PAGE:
The Continued Relevance of “1984”

When 45 was elected there were lots of postings on Facebook about the uptick in people purchasing and reading or re-reading George Orwell’s 1984.

I did not rush out and get a copy because I was already depressed enough and revisiting what I remembered of that grim world that Orwell first wrote about in 1950 did not appeal.  I stayed away from it until a former student reached out on Facebook, and we decided to create a two-person book club. After reading The Handmaid’s Tale, we decided we would take on 1984.

As I read, I was surprised at how straightforward the narrative was, and while I could see some parallels to the political climate that we have been plunged into since the election of 2016, it wasn’t until half-way through the book that I came across some passages that really resonated.

I’m sure that some writers and thinkers have done much more work on this than I’m willing to so I will stick to a couple of parallels that were particularly striking.

Overall, I do not believe that 2016 looks like the world envisioned in 1984.  After all, we are a vibrant and diverse culture. Personal liberties are mostly still intact.  Their is robust political discussion, conversation, and protest that seems unending. The judiciary and individual states have managed to blunt some of 45’s excesses, and many of us are counting the days until the 2018 elections when some of our diffuse outrage might be turned into significant electoral action.

However, there are a few haunting similarities.  Just as Orwell envisioned the ministries of Truth, Peace, and Love that were all dedicated to their opposites, 45’s cabinet-level nominees seemed to have been hand-picked to destroy or work in opposition to the very principles of their departments.  The department of Justice under Jess Sessions is devoted to rolling back any initiative that was dedicated to advancing civil rights, and is working hard to find ways to increase voter suppression.  The Environmental Protection agency is being gutted by Scott Pruitt, and it appears as though every effort to protect our air and water that has been implemented over the past 10 years is going to be eliminated as a sop to coal and oil interests just at a time when many states are surging forward with innovations in renewable energy.  Just today, 18 states sued Betsy DeVos, the Secretary of the Department of Education, for trying to stop regulations that would protect students and parents from being defrauded by private, for-profit colleges.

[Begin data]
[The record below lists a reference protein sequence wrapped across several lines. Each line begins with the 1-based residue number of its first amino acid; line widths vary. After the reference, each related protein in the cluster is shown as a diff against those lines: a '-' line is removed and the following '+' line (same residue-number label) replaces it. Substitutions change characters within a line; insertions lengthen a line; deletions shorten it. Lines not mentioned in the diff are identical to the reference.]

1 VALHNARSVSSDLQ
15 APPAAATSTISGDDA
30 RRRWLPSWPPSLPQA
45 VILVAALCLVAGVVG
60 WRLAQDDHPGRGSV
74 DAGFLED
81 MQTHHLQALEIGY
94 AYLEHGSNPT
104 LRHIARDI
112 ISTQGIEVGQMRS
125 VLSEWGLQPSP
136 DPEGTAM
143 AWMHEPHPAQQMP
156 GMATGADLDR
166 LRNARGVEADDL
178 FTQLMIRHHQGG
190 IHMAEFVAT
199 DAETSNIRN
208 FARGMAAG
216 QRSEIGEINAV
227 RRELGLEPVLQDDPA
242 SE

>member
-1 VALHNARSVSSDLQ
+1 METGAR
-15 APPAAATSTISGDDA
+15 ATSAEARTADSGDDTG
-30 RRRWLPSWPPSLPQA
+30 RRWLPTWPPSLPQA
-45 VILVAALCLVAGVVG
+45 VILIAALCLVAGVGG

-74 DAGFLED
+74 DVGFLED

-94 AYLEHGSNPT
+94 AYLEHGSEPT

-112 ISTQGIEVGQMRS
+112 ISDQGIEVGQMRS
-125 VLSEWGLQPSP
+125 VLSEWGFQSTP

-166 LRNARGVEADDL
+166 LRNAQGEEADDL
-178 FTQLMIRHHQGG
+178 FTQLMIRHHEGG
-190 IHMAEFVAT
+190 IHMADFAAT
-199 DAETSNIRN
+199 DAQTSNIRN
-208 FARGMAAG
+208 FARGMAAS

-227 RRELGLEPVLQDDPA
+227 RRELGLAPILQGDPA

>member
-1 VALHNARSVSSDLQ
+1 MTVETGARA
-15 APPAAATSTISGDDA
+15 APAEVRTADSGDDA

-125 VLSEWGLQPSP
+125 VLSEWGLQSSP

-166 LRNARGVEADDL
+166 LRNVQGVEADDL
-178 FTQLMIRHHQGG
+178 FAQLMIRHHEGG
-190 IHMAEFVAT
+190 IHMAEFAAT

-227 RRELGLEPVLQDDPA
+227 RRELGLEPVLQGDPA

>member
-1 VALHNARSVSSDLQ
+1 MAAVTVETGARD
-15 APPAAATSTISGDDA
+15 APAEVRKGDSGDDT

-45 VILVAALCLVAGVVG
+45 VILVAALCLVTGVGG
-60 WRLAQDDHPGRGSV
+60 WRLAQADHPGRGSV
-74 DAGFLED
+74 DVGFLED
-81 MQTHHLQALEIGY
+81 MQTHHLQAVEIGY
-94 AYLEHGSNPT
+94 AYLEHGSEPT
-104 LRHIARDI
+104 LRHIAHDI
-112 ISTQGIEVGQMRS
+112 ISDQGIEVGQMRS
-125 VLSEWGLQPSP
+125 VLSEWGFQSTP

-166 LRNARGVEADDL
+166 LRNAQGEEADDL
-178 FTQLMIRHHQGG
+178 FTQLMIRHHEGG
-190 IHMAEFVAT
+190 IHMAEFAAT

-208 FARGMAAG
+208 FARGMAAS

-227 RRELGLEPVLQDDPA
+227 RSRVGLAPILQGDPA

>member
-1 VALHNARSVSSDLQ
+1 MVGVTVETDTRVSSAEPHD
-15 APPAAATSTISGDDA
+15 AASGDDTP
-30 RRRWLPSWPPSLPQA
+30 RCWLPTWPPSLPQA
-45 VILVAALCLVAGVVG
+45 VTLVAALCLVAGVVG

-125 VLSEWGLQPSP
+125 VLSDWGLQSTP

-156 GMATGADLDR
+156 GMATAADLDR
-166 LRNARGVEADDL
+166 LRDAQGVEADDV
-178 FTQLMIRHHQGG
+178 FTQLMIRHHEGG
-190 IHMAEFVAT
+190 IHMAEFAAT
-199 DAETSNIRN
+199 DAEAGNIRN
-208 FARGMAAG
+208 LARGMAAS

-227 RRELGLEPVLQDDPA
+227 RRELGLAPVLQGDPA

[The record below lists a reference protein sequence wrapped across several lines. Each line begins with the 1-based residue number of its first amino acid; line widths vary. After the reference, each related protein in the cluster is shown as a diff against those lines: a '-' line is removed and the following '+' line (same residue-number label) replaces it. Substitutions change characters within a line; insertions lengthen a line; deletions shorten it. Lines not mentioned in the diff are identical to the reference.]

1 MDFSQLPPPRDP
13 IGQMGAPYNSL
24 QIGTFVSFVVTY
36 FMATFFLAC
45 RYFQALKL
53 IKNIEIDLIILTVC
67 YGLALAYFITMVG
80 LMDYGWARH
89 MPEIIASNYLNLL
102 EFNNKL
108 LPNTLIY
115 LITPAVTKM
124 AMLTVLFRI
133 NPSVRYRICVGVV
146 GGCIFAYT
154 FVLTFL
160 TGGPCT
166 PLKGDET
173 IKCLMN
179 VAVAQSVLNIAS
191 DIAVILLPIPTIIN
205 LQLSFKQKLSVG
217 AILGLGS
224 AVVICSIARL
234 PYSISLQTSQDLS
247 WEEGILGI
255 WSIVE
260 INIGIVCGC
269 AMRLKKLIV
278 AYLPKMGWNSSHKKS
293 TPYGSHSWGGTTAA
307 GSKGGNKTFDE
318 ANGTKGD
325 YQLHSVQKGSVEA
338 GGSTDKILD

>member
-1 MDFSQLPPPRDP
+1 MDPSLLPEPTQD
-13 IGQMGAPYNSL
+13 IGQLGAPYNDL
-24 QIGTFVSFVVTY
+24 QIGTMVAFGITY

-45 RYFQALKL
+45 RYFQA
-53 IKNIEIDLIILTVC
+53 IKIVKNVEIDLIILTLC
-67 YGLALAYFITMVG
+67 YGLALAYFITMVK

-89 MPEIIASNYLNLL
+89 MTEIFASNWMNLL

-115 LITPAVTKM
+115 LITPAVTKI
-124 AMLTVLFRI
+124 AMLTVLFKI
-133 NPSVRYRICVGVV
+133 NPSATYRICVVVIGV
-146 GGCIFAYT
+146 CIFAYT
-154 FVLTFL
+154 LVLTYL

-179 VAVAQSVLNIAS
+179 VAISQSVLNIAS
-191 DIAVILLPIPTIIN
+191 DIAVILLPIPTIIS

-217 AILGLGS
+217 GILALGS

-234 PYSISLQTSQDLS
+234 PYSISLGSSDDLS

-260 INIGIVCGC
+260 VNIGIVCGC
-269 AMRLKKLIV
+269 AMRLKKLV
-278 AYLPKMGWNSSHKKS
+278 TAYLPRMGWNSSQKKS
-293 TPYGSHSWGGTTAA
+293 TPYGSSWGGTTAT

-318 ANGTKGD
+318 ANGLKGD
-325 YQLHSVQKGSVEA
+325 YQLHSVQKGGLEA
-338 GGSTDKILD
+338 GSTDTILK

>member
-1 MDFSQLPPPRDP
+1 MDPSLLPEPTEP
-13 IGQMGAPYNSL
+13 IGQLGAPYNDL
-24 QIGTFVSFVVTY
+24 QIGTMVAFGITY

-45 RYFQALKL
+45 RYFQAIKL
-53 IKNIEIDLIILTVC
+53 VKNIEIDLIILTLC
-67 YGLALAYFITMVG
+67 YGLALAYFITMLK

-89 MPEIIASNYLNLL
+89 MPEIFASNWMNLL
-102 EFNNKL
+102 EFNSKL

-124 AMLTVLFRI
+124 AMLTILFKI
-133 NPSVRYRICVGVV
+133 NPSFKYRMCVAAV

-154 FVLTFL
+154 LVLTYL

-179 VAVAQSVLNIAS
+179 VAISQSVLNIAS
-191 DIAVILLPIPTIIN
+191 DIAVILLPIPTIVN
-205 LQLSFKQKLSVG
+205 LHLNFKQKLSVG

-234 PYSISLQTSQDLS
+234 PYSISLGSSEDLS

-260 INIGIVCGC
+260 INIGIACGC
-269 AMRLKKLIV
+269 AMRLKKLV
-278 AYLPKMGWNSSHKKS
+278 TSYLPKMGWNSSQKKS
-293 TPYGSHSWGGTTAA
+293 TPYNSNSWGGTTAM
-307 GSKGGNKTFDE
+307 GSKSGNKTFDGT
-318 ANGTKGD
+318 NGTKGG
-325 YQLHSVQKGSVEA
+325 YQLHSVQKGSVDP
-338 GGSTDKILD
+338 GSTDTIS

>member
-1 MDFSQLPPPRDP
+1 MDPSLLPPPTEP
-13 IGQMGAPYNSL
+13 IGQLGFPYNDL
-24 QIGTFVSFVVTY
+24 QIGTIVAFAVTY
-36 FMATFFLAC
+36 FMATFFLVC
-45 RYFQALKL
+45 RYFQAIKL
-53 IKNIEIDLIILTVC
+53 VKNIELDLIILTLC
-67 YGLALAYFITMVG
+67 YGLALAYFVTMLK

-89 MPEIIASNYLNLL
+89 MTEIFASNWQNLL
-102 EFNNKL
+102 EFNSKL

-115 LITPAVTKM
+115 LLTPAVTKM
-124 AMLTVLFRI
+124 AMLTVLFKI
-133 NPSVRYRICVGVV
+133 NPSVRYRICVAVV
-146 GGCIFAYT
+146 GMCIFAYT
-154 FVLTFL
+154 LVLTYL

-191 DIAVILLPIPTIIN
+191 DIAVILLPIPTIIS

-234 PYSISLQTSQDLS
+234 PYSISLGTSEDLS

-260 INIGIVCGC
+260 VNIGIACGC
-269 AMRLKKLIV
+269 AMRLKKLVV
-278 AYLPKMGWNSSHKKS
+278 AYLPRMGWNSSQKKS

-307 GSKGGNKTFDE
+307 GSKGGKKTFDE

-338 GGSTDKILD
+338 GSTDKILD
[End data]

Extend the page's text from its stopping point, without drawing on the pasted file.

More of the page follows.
The odd part for me about all of this is that the partisan divide is so deep that even though these policies hurt everyone, the polling seems to show little change since the election. 45’s base voters are as rabidly enthusiastic as ever although there has been movement among independent voters.  There continues to be a solid majority that are unalterably apposed to the man.  Of course, that was true on election day also.

The second parallel that was most striking to me was how the government of 1984 saw the power of re-writing the past and continually revising history in order to manipulate and control the masses.  Winston, of course, knows this because he works in the Ministry of Truth where he is continually making changes to history books and historical documents to make them align with the Party’s changing positions.  He tries to impress the enormity of this mass manipulation to his lover, Julia with an impassioned explanation: “Every record has been destroyed or falsified, every book has been rewritten, every picture has been repainted, every statue and street and building has been renamed, every date has been altered.  And that process is continuing day by day and minute by minute.  History has stopped.  Nothing exists except an endless present in which the Party is always right.”

He is disappointed when his young lover shows little interest.  She is so jaded that Winston’s news does not surprise her, just confuses and bores her a little.  Of course the government lies. Yes, people are “disappeared.” Orwell describes her condition by saying that, [o]ften she was ready to accept the official mythology, simply because the difference between truth and falsehood did not seem important to her.”

Trump and his minions unapologetically spew out lies and contradictions at such a dizzying pace that I fear the populace has become anesthetized.  The New York Times has compiled an impressive list of lies (“President Trump’s Lies, the Definitive List”) that Trump has foisted on America since his inauguration and despite the enormity of it, or maybe because of it, the populace seems to have grown numb.  Thirty-five percent of Americans believe him or believe it doesn’t matter that he lies, and sixty-five precent have come to not believe anything that he says.  All investigative reporting is quickly branded as “fake news” and the White House is always able to present “alternative facts” if asked.  The deliberate confusing of all of the narratives surrounding the enormity of the scandals that are emanating from this administration has left many people unsure of who to believe.

Winston still has the capacity for outrage and the desire to join what he perceives as the resistance while Julia has accepted the duplicitous nature of the world she lives in and rebels through hedonism and other small defiances.

Seems like such a short time ago, we had a devout interest in protecting the environment, furthering the cause of civil rights, and working to provide for the good of all Americans.  We had a president who most Americans trusted and who seemed to be trying hard to maintain a the kind of sense of dignity and decorum that we used to expect of our presidents.